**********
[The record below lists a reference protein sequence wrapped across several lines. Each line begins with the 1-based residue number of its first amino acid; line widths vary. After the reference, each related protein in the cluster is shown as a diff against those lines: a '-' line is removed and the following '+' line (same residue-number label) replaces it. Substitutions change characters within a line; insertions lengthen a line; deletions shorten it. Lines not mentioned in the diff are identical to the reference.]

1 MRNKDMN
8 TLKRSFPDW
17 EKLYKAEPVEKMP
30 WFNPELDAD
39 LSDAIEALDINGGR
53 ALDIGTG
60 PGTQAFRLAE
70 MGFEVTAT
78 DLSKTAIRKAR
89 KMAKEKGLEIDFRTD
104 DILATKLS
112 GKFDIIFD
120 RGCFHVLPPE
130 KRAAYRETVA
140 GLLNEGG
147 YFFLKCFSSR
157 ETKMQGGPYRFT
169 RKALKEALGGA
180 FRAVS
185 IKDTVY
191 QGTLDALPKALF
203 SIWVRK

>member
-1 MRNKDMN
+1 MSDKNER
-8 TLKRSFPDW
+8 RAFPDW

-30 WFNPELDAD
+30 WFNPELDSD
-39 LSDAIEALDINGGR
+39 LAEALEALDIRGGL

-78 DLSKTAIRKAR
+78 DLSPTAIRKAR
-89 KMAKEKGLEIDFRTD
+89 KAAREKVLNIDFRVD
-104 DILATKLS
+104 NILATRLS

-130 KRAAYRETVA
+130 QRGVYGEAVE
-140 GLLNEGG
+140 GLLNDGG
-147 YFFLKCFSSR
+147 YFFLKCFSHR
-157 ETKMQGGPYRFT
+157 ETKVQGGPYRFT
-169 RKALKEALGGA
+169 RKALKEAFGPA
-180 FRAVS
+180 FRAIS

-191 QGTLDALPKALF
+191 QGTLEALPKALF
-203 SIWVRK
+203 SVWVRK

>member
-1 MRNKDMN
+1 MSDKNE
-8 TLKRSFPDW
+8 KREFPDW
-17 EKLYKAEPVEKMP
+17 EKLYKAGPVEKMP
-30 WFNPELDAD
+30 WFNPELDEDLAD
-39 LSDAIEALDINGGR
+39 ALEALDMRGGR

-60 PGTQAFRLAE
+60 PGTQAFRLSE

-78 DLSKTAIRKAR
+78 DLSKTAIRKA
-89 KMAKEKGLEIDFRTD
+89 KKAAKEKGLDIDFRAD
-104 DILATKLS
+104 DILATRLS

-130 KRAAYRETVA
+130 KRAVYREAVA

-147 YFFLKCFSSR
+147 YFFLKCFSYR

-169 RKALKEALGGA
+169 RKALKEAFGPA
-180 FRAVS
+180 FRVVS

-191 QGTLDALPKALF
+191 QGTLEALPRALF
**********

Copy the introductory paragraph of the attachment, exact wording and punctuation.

[The record below lists a reference protein sequence wrapped across several lines. Each line begins with the 1-based residue number of its first amino acid; line widths vary. After the reference, each related protein in the cluster is shown as a diff against those lines: a '-' line is removed and the following '+' line (same residue-number label) replaces it. Substitutions change characters within a line; insertions lengthen a line; deletions shorten it. Lines not mentioned in the diff are identical to the reference.]